By Elliot Carter
This ornate mansion on Dupont Circle served as a temporary White House for President Calvin Coolidge.
The Patterson Mansion was commissioned at the turn of the century by the editor of the Chicago Tribune. The house was one of several mansions built in Dupont during the Gilded Age. The growing neighborhood offered privacy and clean air to a group of millionaires and tycoons who wanted to escape the filth of industrial Washington.
The Pattersons occupied the mansion for only ten years. After Robert Patterson's death, his wife Nellie grew morbidly obese and spent most of her time at their Chicago residence. In 1927 President Coolidge ordered renovations to the White House, and he chose the vacant Patterson Mansion as his temporary residence. Charles Lindbergh visited Coolidge during this period and addressed a crowd from mansion's balcony.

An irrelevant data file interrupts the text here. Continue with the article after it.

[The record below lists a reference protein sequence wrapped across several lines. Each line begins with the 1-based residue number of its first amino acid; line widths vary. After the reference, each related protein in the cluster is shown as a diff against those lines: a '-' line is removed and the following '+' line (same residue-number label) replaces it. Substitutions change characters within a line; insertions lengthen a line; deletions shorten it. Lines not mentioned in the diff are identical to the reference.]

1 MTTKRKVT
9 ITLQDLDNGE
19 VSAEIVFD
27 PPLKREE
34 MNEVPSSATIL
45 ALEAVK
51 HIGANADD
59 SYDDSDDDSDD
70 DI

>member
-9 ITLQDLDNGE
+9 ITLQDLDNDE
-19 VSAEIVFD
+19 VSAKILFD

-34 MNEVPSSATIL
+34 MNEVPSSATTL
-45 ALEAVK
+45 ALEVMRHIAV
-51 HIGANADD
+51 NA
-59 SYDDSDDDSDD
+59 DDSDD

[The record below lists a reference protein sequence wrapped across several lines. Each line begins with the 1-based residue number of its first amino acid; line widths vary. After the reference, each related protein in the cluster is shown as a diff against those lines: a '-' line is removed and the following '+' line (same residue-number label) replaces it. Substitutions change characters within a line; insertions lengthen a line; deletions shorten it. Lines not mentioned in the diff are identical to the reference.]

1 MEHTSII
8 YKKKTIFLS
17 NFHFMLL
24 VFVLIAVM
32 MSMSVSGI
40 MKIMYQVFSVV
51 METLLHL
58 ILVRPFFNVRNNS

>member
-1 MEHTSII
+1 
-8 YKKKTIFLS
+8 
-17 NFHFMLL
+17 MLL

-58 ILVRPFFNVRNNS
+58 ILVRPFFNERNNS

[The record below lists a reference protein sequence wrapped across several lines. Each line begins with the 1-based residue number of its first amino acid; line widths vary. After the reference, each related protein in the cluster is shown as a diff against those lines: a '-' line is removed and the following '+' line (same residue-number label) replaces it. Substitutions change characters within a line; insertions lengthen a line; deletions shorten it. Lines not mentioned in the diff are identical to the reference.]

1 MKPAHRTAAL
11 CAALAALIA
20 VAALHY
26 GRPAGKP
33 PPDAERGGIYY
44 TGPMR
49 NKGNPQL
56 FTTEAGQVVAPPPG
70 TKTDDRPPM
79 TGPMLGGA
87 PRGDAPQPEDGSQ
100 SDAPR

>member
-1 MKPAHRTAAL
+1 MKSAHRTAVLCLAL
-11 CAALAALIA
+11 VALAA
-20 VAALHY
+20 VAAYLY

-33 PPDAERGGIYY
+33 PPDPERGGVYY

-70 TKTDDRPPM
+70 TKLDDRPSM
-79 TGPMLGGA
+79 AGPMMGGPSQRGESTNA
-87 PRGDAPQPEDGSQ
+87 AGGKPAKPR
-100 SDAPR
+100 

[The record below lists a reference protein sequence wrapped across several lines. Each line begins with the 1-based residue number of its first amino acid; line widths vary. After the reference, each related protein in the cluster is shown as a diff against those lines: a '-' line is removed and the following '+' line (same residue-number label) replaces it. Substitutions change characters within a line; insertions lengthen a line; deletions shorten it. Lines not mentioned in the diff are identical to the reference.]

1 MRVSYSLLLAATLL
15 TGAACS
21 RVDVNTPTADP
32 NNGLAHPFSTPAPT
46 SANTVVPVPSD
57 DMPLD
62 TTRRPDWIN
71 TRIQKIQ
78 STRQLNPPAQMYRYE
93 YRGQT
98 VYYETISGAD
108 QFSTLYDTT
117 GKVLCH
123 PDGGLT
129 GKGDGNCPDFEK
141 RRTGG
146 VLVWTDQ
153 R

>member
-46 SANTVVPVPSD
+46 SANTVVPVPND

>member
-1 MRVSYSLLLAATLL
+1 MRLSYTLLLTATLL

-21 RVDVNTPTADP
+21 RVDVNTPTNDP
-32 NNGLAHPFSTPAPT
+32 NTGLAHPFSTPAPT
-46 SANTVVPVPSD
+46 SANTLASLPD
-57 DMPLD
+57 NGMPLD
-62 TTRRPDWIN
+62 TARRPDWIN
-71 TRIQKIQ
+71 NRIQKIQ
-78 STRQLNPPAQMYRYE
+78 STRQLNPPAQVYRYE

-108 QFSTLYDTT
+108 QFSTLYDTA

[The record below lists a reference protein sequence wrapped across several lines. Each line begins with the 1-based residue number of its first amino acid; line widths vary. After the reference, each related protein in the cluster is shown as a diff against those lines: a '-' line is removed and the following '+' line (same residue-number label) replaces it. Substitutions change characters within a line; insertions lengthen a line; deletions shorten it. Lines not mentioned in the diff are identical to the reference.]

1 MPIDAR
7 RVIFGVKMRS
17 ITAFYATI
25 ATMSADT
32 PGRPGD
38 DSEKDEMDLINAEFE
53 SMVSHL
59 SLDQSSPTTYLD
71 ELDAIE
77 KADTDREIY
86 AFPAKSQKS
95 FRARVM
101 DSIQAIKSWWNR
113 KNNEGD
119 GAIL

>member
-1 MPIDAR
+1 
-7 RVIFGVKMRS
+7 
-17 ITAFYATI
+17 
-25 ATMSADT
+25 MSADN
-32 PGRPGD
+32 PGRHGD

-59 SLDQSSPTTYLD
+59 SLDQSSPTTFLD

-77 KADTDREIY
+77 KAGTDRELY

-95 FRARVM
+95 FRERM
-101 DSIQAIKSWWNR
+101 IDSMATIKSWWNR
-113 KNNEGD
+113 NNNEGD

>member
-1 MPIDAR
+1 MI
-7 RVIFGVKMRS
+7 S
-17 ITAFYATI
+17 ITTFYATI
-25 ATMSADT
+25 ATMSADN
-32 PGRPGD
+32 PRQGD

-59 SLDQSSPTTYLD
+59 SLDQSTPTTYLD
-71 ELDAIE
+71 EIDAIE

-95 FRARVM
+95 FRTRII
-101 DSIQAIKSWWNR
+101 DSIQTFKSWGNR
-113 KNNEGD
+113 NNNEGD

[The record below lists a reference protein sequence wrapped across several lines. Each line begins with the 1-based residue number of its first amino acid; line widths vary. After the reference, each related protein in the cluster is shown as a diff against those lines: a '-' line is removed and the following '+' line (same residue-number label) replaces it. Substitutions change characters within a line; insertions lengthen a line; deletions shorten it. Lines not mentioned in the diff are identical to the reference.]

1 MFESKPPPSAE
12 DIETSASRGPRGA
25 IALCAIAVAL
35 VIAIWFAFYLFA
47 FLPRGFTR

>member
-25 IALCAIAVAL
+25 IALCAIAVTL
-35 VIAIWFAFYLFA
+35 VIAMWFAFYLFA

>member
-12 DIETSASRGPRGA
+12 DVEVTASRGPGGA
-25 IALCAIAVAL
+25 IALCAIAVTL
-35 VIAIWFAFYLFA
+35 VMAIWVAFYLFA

Following a spat between Nellie's daughter Cissy Patterson and her daughter Felicia, the house was willed to the American Red Cross in 1946. The Red Cross already had a spectacular headquarters across from The Ellipse however, so they sold the mansion in 1951 to the Washington Club, a women's social group.
Membership of the Washington Club has declined in recent years and they sold the property in 2013 for $20 million. The mansion is currently undergoing significant renovations, and developer SB-Urban is transforming the former White House into 92 luxury micro apartments. Washington Business Journal reports that the plan includes "the construction of a six-story addition, and interior and exterior alterations and repairs to the existing building."